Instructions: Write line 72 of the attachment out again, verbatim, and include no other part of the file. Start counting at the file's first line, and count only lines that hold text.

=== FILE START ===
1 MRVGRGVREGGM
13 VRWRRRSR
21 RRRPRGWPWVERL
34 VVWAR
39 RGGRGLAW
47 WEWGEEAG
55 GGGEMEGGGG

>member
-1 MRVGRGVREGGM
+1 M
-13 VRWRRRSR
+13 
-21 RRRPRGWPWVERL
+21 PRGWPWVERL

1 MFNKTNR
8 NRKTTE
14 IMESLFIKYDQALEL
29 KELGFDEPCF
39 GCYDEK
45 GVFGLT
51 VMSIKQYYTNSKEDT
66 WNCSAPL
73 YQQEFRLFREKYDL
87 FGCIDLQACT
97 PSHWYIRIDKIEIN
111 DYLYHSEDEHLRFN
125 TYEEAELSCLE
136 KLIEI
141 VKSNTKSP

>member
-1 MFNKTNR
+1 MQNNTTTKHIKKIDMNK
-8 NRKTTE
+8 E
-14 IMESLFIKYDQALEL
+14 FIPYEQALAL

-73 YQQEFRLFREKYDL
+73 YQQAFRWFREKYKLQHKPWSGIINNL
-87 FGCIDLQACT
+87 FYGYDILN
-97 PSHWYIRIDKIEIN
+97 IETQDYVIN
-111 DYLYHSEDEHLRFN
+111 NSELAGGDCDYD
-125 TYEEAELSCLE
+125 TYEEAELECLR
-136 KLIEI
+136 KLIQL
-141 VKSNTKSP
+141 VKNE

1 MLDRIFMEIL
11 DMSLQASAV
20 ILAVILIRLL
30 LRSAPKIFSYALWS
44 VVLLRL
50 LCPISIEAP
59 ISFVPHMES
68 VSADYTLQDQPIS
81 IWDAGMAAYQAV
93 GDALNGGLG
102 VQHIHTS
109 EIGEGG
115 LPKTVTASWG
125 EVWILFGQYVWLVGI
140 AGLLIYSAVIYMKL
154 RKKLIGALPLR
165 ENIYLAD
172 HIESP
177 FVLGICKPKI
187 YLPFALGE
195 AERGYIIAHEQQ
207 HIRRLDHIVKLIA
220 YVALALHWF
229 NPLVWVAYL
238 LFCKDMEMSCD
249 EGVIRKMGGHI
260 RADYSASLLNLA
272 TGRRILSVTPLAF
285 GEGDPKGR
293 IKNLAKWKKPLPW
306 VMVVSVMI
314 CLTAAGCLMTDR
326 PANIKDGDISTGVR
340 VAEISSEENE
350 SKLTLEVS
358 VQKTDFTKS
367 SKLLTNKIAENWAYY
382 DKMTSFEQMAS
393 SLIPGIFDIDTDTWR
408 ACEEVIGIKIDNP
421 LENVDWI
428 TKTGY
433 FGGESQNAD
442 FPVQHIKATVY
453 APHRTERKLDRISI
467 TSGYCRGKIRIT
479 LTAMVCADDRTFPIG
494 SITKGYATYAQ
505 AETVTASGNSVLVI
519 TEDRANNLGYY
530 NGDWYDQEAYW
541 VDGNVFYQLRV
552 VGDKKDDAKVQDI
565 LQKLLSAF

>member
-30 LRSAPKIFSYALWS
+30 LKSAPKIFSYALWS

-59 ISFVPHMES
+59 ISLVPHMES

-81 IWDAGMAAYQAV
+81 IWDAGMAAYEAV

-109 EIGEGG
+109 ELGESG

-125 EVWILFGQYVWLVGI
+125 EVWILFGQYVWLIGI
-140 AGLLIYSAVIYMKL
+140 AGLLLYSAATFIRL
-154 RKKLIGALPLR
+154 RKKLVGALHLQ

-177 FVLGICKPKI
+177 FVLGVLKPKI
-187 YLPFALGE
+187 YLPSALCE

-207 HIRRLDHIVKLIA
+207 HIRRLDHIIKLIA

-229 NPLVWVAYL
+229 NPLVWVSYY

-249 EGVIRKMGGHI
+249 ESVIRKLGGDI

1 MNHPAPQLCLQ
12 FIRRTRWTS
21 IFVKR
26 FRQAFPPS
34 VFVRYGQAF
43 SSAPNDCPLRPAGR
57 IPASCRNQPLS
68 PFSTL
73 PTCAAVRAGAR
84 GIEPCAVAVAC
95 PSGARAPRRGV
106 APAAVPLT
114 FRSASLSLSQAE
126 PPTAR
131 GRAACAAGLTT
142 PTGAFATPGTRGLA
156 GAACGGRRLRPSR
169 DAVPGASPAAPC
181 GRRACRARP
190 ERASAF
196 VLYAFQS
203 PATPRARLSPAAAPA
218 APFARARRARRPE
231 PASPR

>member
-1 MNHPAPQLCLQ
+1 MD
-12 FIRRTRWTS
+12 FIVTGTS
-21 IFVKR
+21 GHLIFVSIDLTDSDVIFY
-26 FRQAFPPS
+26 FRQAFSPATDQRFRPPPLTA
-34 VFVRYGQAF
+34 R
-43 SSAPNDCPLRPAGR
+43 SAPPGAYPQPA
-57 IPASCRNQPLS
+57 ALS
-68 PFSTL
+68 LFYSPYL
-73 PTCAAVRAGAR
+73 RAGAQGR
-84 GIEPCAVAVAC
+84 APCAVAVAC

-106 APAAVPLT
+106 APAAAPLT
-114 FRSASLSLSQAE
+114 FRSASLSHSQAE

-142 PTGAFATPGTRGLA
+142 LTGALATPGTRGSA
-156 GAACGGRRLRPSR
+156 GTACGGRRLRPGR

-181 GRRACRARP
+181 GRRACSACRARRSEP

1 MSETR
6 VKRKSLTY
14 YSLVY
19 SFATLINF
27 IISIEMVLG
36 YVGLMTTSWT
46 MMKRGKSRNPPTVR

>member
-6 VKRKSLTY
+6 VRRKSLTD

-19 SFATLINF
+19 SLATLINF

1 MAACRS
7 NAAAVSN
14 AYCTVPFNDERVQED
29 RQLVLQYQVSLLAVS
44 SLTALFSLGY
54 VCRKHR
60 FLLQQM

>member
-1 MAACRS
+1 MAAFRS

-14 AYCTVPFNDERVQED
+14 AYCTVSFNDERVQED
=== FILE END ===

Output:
207 HIRRLDHIVKLIA